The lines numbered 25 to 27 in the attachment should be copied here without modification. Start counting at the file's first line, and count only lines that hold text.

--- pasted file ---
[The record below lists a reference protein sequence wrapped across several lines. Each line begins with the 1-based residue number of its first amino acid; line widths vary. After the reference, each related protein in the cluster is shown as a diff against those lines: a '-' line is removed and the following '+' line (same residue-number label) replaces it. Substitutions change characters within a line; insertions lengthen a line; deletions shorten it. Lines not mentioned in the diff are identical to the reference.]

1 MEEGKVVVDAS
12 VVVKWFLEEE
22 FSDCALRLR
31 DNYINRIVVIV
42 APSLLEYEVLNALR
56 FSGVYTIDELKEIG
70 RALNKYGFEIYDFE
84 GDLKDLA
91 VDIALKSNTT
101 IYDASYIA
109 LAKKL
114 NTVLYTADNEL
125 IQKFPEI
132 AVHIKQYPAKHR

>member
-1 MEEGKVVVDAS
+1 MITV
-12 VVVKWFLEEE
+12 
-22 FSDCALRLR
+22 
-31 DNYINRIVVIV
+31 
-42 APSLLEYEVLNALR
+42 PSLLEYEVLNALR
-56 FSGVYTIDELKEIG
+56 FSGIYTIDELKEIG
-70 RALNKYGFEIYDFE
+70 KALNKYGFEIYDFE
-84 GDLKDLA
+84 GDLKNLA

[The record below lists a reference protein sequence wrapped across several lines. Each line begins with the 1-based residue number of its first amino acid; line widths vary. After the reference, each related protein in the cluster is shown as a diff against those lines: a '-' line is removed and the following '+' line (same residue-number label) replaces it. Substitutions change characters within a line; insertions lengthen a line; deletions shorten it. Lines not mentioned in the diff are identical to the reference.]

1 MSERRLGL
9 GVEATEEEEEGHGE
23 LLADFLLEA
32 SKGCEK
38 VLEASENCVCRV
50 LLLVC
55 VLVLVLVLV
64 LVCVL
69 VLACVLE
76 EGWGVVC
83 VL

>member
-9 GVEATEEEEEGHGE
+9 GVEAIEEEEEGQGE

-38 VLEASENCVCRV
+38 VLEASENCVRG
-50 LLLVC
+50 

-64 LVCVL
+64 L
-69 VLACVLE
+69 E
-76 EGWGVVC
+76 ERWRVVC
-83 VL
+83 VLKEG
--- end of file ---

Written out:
-42 APSLLEYEVLNALR
+42 PSLLEYEVLNALR
-56 FSGVYTIDELKEIG